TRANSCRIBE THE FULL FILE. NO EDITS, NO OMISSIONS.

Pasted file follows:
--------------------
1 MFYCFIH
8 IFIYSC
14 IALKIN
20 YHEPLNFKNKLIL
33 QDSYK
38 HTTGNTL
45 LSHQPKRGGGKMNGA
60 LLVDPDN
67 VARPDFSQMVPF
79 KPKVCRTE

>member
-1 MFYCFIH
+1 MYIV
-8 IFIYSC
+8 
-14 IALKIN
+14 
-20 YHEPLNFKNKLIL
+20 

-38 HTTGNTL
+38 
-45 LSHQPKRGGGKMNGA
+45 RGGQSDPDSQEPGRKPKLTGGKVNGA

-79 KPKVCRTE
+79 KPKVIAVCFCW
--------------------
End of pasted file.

1 MFYCFIH
8 IFIYSC
14 IALKIN
20 YHEPLNFKNKLIL
33 QDSYK
38 HTTGNTL
45 LSHQPKRGGGKMNGA
60 LLVDPDN
67 VARPDFSQMVPF
79 KPKVCRTE

>member
-1 MFYCFIH
+1 MYIV
-8 IFIYSC
+8 
-14 IALKIN
+14 
-20 YHEPLNFKNKLIL
+20 

-38 HTTGNTL
+38 
-45 LSHQPKRGGGKMNGA
+45 RGGQSDPDSQEPGRKPKLTGGKVNGA

-79 KPKVCRTE
+79 KPKVIAVCFCW